EasyLanguage & PowerLanguage Tutorial – Lesson 01

The first steps towards Easylanguage & PowerLanguage proficiency

Great, you are taking the first step towards learning to program in Multicharts and Tradestation. I am happy for you as this will be an interesting journey.

PowerLanguage Editor image
PowerLanguage Editor File New image

This will bring up a new window. Set the study type to Indicator and click “OK”.

PowerLanguage study type image

Give the study a name of your choice. The only limitation is that the name can’t be already in use by a different study.

For example I will use ABC_PowerLanguage Lesson 01 as name and then click OK again. The name will be what you use later to add the study to the chart, so it helps when it displays the purpose of the study. I like using the ABC_ prefix to label the studies that I have worked on for myself or the website for example. For other work I will use different labels. This makes it easier to find something when I have to look up a study.

Every study can have inputs that you can assign a default value to. For example you can use an input for the length of a moving average. The inputs for indicators and signals can be changed when you load the study on a chart. So it makes sense to have some inputs to allow a more user friendly study.

When you declare an input by giving it a name and initialize it by assigning a default value, you also define the type of the input. There can be three different types:

  1. a Numeric input
  2. a String input
  3. a Boolean input i.e. a true/false input

To declare an input you use the keyword “Inputs” (or “Input” they are the same) followed by “:” and then the input name and the default value in brackets. You can declare several inputs and separate them with a comma.
This is how the three different input types could look with a valid name and a default value:

PowerLanguage input types image

Try it out yourself. Type the three inputs and when you are done, hit Compile (or F3).

Compile a study in PowerLanguage image

The Build tab in the bottom window will now display something like this:

PowerLanguage Editor build tab image

It displays the name of the study and the start and end time for the compilation. The message indicates that you have just successfully compiled your first PowerLanguage indicator for Multicharts. Congratulations.
If you receive an error message, this means there is something wrong with your code. Compare your code to the code screenshot again and check for differences. This might be something simple like a missing comma or a bracket not closed.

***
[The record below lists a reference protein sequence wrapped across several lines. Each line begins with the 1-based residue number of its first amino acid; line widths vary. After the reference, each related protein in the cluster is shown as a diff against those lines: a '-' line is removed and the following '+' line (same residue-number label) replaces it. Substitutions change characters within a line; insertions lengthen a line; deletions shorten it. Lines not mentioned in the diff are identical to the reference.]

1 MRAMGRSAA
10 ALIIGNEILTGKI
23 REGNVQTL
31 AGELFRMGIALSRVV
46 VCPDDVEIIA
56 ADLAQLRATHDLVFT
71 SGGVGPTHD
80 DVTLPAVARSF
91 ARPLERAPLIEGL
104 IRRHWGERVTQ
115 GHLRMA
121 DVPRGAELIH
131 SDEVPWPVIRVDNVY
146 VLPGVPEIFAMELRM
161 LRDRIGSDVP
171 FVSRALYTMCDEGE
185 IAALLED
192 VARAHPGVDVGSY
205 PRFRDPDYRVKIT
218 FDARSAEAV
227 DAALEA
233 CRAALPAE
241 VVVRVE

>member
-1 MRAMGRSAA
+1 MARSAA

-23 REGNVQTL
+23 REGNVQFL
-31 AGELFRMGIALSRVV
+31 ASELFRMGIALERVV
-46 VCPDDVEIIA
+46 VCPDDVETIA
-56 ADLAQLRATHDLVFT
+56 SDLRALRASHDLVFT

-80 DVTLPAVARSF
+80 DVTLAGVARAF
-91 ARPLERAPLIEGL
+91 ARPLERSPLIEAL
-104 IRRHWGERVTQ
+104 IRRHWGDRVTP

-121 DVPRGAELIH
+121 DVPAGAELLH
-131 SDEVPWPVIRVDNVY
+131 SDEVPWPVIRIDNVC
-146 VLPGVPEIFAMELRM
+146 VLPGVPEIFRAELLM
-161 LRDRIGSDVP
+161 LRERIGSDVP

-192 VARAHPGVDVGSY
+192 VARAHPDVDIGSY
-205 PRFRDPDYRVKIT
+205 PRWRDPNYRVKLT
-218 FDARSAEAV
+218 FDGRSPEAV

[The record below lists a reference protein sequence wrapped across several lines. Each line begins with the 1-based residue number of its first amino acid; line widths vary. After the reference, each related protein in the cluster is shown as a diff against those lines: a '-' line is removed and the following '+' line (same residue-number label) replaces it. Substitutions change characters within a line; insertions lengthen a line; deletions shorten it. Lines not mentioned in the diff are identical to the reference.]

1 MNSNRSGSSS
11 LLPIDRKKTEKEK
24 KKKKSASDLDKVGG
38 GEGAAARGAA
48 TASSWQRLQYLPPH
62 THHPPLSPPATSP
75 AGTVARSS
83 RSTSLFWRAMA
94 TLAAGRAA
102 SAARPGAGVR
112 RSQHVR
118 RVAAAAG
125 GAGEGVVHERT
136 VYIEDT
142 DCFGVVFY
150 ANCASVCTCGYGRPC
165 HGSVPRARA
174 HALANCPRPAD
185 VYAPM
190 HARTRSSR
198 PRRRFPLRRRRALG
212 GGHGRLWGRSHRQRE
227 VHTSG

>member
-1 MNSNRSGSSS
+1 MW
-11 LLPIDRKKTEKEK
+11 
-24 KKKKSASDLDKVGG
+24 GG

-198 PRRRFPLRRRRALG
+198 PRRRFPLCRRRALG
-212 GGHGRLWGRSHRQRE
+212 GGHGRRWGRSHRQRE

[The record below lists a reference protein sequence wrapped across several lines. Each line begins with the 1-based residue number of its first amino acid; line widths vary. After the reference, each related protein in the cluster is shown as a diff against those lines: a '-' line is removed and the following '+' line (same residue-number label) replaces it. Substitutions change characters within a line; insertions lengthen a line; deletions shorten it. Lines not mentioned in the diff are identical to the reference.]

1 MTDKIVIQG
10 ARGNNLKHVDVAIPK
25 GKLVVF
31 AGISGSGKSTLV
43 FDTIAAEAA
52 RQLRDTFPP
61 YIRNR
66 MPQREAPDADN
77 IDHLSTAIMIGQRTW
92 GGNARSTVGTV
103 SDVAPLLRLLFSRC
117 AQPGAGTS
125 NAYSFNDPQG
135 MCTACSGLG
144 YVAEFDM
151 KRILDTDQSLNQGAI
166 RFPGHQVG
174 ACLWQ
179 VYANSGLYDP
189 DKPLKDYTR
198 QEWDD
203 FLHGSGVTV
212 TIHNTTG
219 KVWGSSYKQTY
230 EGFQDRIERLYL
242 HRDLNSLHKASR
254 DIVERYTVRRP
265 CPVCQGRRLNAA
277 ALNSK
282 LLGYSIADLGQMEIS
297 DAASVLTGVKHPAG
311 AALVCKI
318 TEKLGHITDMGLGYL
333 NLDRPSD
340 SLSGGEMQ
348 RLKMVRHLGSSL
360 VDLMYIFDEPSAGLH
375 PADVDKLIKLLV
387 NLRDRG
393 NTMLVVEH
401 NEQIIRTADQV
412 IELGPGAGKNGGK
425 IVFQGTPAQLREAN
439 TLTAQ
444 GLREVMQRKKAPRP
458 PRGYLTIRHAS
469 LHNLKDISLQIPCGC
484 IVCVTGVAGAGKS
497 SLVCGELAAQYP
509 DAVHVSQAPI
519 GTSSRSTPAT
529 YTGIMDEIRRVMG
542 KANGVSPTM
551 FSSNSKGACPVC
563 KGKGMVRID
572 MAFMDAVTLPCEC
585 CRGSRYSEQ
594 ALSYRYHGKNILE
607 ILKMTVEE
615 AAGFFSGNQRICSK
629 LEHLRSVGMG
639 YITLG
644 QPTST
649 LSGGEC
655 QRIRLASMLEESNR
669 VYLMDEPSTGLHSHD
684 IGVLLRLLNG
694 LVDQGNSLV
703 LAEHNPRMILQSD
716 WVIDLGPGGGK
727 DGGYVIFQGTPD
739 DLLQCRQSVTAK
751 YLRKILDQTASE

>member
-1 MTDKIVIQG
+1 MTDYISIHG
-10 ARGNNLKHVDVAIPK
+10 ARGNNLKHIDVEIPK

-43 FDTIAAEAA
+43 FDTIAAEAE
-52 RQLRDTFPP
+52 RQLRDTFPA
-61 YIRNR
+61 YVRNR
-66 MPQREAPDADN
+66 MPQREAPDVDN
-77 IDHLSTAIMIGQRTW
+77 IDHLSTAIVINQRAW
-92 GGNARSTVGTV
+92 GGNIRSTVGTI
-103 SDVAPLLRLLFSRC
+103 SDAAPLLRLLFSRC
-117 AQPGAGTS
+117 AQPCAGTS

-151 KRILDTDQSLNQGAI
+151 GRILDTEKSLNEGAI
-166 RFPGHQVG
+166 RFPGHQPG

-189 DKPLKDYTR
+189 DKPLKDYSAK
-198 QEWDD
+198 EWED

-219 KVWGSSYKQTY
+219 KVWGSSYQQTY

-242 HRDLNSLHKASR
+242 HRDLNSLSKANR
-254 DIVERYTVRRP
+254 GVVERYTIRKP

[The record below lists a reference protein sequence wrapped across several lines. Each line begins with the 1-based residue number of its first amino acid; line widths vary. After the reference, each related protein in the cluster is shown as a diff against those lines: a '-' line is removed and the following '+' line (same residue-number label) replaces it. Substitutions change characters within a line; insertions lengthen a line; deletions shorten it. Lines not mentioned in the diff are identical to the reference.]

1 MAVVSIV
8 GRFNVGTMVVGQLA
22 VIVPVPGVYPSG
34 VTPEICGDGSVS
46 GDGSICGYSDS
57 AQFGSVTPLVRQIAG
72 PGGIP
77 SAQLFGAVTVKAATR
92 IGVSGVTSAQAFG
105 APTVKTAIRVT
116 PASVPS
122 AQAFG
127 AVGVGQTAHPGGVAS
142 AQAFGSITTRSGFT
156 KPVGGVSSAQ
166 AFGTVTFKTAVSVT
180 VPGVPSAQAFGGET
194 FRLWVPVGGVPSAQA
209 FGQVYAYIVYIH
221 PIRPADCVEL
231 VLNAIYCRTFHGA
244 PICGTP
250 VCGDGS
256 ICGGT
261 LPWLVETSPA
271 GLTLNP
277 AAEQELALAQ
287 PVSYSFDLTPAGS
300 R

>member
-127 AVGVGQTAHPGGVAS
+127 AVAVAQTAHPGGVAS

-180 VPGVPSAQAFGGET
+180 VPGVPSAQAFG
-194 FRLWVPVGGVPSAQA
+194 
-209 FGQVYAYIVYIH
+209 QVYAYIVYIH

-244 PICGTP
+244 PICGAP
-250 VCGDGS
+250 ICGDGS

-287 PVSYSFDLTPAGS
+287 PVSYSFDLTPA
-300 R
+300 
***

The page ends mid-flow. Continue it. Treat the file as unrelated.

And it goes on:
You can use the inputs in the code later, but the value of it can’t change within the code. This is where variables come into play.

Variables are used to store numerical, string, or logical (true/false) values. The value stored in a variable can be referenced throughout a script by the variable’s name and can be modified by the script at any time. Variables must be declared before use.
Your code can use variables to work with data. They are used to store a value and as the name suggest the value can vary. It can be changed (it is variable, hence the name) while your study runs. The value can be numerical, string or logical (true/false).

Just like the inputs the variables in PowerLanguage can have the same three types:

  1. a Numeric variable
  2. a String variable
  3. a Boolean variable i.e. a variable storing true/false data

You also set the type by initializing the variable when you assign a default value to it.
Additionally you can specify the update basis (during the bar or at the end of the bar) and the data number for each variable when you declare it. This is something I will cover in detail in a future lesson, so don’t worry about that at the moment.
Let’s add some variables to your code now. Type in the three variables you see on the screenshot and press Compile (or F3):

PowerLanguage source code image

This did not work as expected. What went wrong? Take a look at the Build output tab. It will give you a clue.

PowerLanguage compilation error image

“This word has already been defined”. This refers to the second occurrence of “A_Boolean_Input”. You can only use the same name once to declare a variable or input within each study. PowerLanguage will treat upper and lower cases the same.
So “VariableName” is the same like “VARIABLENAME” or “VariaBLENamE” and every other combination.
Change the variable name according to the screeshot below and it should compile without problems.

PowerLanguage inputs and variables image

While we are on the topic of inputs and variables, let’s go over some things regarding the naming.